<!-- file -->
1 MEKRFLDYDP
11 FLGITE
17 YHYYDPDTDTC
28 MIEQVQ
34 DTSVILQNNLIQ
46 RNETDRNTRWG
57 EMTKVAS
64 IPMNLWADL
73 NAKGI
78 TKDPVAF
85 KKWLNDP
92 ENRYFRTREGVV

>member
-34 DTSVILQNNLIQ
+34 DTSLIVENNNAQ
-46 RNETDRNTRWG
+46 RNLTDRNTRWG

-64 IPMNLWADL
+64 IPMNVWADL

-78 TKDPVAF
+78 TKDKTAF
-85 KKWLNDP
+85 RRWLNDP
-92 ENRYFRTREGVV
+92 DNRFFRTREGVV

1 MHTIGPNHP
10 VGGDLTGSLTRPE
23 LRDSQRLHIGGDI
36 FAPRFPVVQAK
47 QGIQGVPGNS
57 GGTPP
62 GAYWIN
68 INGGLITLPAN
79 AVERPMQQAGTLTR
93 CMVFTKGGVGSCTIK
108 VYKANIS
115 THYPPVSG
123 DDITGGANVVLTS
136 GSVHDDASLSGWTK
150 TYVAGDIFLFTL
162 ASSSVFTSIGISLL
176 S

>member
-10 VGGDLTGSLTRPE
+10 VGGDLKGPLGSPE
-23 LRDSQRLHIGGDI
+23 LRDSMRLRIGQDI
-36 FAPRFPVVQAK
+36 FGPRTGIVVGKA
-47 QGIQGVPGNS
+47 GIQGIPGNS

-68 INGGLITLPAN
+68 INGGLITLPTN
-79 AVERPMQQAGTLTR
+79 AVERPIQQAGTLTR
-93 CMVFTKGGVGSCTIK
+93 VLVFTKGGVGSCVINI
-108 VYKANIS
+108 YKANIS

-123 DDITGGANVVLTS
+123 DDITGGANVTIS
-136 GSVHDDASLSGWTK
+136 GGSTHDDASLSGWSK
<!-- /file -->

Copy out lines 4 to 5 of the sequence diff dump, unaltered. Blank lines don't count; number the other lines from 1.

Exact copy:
28 MIEQVQ
34 DTSVILQNNLIQ